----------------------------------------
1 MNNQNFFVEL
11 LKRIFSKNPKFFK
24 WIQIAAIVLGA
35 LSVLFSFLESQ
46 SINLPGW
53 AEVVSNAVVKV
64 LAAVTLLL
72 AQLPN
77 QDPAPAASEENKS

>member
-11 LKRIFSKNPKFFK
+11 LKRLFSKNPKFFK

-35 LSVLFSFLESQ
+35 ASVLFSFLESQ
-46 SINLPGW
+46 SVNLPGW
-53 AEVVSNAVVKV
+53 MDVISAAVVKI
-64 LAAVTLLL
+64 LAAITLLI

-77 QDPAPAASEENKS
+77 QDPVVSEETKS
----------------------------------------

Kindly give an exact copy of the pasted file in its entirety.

1 MNNQNFFVEL
11 LKRIFSKNPKFFK
24 WIQIAAIVLGA
35 LSVLFSFLESQ
46 SINLPGW
53 AEVVSNAVVKV
64 LAAVTLLL
72 AQLPN
77 QDPAPAASEENKS

>member
-11 LKRIFSKNPKFFK
+11 LKRLFSKNPKFFK

-35 LSVLFSFLESQ
+35 ASVLFSFLESQ
-46 SINLPGW
+46 SVNLPGW
-53 AEVVSNAVVKV
+53 MDVISAAVVKI
-64 LAAVTLLL
+64 LAAITLLI

-77 QDPAPAASEENKS
+77 QDPVVSEETKS